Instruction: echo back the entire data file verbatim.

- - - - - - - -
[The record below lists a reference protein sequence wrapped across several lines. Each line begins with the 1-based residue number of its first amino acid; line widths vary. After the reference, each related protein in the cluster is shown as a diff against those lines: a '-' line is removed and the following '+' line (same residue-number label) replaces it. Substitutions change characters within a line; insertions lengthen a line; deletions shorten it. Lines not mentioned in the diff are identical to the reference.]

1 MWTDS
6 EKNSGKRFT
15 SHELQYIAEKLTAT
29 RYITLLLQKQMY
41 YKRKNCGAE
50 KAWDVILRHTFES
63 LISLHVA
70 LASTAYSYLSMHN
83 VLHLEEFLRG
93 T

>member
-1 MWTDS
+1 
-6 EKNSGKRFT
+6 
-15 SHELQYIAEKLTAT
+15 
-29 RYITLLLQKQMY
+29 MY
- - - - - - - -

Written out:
[The record below lists a reference protein sequence wrapped across several lines. Each line begins with the 1-based residue number of its first amino acid; line widths vary. After the reference, each related protein in the cluster is shown as a diff against those lines: a '-' line is removed and the following '+' line (same residue-number label) replaces it. Substitutions change characters within a line; insertions lengthen a line; deletions shorten it. Lines not mentioned in the diff are identical to the reference.]

1 MWTDS
6 EKNSGKRFT
15 SHELQYIAEKLTAT
29 RYITLLLQKQMY
41 YKRKNCGAE
50 KAWDVILRHTFES
63 LISLHVA
70 LASTAYSYLSMHN
83 VLHLEEFLRG
93 T

>member
-1 MWTDS
+1 
-6 EKNSGKRFT
+6 
-15 SHELQYIAEKLTAT
+15 
-29 RYITLLLQKQMY
+29 MY